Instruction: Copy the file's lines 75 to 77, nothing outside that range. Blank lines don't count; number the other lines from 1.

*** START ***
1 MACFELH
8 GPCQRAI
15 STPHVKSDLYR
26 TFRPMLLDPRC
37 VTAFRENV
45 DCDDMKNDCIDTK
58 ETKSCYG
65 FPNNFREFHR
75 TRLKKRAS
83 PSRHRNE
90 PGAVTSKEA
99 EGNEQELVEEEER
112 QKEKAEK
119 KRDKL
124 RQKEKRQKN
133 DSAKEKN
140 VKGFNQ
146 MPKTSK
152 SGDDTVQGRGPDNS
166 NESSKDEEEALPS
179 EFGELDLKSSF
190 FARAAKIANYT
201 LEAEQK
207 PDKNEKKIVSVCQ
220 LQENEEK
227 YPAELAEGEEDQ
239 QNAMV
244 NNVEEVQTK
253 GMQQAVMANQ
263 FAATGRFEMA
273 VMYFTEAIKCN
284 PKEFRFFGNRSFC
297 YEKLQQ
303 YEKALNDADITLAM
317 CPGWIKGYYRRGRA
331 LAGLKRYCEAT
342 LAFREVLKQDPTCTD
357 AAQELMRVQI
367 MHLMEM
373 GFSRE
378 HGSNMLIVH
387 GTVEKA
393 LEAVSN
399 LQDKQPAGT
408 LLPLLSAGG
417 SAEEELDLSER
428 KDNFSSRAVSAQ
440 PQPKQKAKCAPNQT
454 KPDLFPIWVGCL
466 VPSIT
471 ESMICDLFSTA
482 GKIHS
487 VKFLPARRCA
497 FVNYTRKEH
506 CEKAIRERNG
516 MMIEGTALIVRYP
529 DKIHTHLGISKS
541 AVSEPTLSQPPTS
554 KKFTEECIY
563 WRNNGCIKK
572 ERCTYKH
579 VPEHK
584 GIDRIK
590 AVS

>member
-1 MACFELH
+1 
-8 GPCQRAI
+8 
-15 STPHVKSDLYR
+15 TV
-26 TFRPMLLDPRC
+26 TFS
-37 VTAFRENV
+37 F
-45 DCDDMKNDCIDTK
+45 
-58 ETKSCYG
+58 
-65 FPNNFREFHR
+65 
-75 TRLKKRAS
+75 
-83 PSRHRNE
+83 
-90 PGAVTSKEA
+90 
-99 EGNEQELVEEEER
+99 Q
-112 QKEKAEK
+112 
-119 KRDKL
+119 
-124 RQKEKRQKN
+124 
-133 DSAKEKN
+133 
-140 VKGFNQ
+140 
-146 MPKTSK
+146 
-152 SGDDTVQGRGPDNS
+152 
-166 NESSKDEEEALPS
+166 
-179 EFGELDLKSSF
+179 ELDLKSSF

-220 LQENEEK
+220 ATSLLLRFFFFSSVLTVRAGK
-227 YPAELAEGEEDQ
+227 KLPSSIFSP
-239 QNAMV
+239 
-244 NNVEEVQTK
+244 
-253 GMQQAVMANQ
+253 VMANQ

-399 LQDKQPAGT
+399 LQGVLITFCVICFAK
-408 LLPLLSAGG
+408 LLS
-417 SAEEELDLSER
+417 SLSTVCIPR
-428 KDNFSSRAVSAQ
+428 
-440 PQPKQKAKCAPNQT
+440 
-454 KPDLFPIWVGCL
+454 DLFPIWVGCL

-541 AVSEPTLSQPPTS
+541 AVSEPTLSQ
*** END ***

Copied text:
+37 F
-45 DCDDMKNDCIDTK
+45 